By Katya Golubkova
MOSCOW (Reuters) - Russia said on Saturday it had "no intention" of invading eastern Ukraine, responding to Western warnings over a military buildup on the border following Moscow's annexation of the Crimean peninsula.
The comments by Foreign Minister Sergei Lavrov were followed by news that he would meet U.S. Secretary of State John Kerry in Paris on Sunday, as both sides moved to ease tensions in the worst East-West standoff since the Cold War.
Speaking on Russian television, Lavrov reinforced a message from President Vladimir Putin that Russia would settle - at least for now - for control over Crimea despite massing thousands of troops near Ukraine's eastern border.
"We have absolutely no intention of - or interest in - crossing Ukraine's borders," Lavrov said.
Putin called U.S. President Barack Obama on Friday to discuss a U.S. diplomatic proposal, with the West alarmed at the threat to Ukraine's eastern flank from what U.S. officials say may be more than 40,000 Russian soldiers.
Lavrov added, however, that Russia was ready to protect the rights of Russian speakers, referring to what Moscow sees as threats to the lives of compatriots in eastern Ukraine since Moscow-backed Viktor Yanukovich was deposed as president in February.
The West imposed sanctions on Russia, including visa bans for some of Putin's inner circle, after Moscow annexed Crimea this month following a referendum on union of the Russian-majority region with the Russian Federation which the West said was illegal.
The West has threatened tougher sanctions targeting Russia's stuttering economy if Moscow sends more troops to Ukraine.
NATO Secretary General Anders Fogh Rasmussen, in an interview with Germany's Focus magazine published on Saturday, said the alliance was "extremely worried".
"We view it as a concrete threat to Ukraine and see the potential for further interventions," said Rasmussen, who is due to leave the post in October.
"I fear that it is not yet enough for him (Putin). I am worried that we are not dealing with rational thinking as much as with emotions, the yearning to rebuild Russia's old sphere of influence in its immediate neighborhood."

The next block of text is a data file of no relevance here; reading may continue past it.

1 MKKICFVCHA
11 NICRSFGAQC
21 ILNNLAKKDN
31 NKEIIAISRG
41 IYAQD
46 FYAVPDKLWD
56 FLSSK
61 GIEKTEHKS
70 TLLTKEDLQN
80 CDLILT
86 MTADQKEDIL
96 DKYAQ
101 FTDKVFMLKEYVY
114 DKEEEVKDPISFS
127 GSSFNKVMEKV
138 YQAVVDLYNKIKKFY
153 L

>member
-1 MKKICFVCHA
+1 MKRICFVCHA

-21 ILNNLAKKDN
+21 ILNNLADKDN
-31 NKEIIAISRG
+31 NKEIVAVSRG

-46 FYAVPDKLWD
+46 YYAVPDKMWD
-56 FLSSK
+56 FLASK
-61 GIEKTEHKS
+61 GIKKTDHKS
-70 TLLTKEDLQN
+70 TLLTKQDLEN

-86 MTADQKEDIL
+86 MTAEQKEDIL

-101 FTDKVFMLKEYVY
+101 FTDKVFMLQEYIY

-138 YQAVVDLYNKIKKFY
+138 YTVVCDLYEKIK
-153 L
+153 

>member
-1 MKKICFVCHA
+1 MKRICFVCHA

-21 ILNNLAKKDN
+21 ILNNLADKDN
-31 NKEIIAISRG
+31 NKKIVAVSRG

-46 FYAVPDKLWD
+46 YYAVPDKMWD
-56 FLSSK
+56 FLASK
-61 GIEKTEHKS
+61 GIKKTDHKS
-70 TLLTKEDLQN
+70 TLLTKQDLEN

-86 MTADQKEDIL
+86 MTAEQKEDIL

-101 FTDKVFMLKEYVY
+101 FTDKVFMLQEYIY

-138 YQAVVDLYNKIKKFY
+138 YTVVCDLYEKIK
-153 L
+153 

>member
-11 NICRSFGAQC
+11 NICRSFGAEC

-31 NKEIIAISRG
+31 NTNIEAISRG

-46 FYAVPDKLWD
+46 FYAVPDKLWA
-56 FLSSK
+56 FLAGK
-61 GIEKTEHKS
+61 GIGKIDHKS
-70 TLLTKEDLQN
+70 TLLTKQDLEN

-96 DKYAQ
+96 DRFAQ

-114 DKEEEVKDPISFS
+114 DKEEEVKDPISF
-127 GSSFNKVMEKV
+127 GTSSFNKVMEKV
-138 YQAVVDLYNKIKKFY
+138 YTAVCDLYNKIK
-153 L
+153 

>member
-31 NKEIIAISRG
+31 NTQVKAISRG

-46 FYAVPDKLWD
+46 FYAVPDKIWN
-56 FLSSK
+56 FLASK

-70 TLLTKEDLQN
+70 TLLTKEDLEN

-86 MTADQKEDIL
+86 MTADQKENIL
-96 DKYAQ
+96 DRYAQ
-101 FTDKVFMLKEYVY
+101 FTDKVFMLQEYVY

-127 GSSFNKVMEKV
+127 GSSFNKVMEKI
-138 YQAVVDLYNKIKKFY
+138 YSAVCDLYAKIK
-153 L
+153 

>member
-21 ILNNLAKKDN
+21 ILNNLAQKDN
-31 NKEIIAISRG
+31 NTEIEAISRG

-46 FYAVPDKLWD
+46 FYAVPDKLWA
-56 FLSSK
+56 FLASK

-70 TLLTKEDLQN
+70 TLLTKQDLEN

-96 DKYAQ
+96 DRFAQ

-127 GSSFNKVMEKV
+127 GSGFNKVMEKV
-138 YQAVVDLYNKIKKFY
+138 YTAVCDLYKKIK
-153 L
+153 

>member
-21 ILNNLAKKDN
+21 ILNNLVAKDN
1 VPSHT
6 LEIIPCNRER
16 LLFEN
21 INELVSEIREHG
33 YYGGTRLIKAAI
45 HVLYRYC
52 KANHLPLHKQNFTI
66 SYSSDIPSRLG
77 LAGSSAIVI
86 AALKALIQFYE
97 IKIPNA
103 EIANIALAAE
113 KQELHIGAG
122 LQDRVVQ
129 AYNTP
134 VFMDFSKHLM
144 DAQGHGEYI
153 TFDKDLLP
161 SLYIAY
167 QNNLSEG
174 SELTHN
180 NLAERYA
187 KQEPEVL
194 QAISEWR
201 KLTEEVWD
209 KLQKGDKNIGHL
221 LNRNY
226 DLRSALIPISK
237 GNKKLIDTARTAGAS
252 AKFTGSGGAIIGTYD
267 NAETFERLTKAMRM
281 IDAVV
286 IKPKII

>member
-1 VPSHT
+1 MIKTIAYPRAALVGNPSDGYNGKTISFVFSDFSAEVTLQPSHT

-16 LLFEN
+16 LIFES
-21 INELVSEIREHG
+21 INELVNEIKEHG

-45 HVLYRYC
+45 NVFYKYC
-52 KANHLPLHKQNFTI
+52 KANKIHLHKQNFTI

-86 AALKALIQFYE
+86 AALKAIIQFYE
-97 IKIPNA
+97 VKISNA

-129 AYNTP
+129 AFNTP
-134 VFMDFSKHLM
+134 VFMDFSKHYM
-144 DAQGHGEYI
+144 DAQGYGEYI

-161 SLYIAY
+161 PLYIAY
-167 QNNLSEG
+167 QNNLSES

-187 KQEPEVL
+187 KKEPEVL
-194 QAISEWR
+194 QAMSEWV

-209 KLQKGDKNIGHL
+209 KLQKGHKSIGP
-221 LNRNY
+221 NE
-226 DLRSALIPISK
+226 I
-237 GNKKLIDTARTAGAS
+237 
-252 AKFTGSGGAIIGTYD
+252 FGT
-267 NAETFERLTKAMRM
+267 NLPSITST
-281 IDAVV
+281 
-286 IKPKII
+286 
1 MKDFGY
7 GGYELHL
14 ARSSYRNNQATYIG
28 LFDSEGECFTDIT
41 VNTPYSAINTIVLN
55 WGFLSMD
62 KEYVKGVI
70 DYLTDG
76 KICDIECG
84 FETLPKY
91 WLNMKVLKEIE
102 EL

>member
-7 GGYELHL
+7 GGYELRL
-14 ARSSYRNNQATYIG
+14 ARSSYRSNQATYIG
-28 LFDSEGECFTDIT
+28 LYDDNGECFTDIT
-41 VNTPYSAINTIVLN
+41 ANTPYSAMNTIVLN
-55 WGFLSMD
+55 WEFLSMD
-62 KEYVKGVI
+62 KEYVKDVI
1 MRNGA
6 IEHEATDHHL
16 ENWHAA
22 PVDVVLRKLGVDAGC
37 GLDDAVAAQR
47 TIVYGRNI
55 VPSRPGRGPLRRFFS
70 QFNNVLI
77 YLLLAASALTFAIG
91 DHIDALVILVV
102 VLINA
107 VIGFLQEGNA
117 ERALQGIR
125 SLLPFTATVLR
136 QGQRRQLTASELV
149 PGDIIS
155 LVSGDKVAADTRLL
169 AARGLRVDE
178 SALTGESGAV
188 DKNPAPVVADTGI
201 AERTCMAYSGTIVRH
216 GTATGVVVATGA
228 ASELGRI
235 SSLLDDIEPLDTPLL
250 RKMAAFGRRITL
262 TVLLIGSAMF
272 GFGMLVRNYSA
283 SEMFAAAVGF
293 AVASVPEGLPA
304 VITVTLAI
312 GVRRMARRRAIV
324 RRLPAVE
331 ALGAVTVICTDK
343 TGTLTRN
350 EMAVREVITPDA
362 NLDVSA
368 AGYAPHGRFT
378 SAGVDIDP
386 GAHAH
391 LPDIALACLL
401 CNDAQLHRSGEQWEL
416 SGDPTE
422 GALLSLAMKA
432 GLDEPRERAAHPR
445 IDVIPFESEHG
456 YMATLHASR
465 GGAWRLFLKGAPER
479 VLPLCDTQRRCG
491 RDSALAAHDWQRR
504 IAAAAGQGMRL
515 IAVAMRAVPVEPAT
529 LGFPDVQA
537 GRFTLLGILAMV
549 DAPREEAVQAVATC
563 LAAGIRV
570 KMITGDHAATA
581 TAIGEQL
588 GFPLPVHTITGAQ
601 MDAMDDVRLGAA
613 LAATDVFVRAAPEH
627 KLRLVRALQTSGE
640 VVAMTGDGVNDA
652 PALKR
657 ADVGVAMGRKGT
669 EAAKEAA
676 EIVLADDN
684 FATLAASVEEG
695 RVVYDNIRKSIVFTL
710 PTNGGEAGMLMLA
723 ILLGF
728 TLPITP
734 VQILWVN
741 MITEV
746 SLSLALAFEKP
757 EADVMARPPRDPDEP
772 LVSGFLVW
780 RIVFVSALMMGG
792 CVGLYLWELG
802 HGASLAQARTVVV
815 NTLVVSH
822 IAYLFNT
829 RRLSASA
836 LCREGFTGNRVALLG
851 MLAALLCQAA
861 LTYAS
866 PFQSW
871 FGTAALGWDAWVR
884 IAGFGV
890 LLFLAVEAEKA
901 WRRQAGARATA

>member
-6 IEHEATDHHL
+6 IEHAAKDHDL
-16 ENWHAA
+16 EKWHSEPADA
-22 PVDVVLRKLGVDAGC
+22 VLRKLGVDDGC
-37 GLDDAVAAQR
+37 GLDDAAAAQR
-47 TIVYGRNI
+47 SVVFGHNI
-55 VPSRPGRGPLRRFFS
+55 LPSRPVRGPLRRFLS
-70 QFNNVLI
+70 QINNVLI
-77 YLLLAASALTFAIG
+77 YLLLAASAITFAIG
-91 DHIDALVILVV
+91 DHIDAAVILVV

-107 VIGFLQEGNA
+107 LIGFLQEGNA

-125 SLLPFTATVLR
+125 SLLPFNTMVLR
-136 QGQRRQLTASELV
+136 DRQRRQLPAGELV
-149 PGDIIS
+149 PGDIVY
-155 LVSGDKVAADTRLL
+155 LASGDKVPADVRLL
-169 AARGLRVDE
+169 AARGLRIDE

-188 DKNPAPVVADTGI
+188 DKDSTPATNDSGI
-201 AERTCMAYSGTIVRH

U.S. State Department spokeswoman Jen Psaki said Lavrov and Kerry would meet on Sunday in the French capital. They spoke by phone on Saturday, following up on the Putin-Obama call on Friday.
The White House said Obama had told Putin that Russia must pull back its troops and not move deeper into the ex-Soviet republic. The Kremlin said Putin had suggested "examining possible steps the global community can take to help stabilize the situation.
Ukraine remains deeply divided over protests that led to Yanukovich's ousting and many eastern Russian-speaking regions are skeptical about the policies of the new pro-Western government in Kiev.
Yanukovich called on Friday for each of the country's regions to hold a referendum on their status within Ukraine, instead of the presidential election planned for May 25.
That election is shaping up as a context between former prime minister Yulia Tymoshenko and billionaire confectionary oligarch Petro Poroshenko, after boxer-turned-politician Vitaly Klitschko withdrew on Saturday.
Lavrov called for "deep constitutional reform" in Ukraine, a sprawling country of 46 million people divided between those who see their future in closer ties with Europe and mainly Russian speakers in the east who look to former Soviet master Russia.
"Frankly speaking, we don't see any other way for the steady development of the Ukrainian state apart from as a federation," Lavrov said.
Each region, he said, would have jurisdiction over its economy, finances, culture, language, education and "external economic and cultural connections with neighboring countries or regions".
"Given the proportion of native Russians (in Ukraine) we propose this and we are sure there is no other way," Lavrov said, and Russia had briefed Western powers and others on the proposal.
There was also a bid for regional devolution within Crimea. Its Tatar community, an indigenous minority who were persecuted under Soviet rule and largely boycotted last month's referendum on joining Russia, want autonomy on the Black Sea peninsula, the Tatar leader said on Saturday.
(Additional reporting by Alessandra Prentice in Kiev, Gabriela Baczynska in Crimea, Madeline Chambers in Berlin and Lesley Wroughton in SHANNON, Ireland, Editing by Matt Robinson and Angus MacSwan)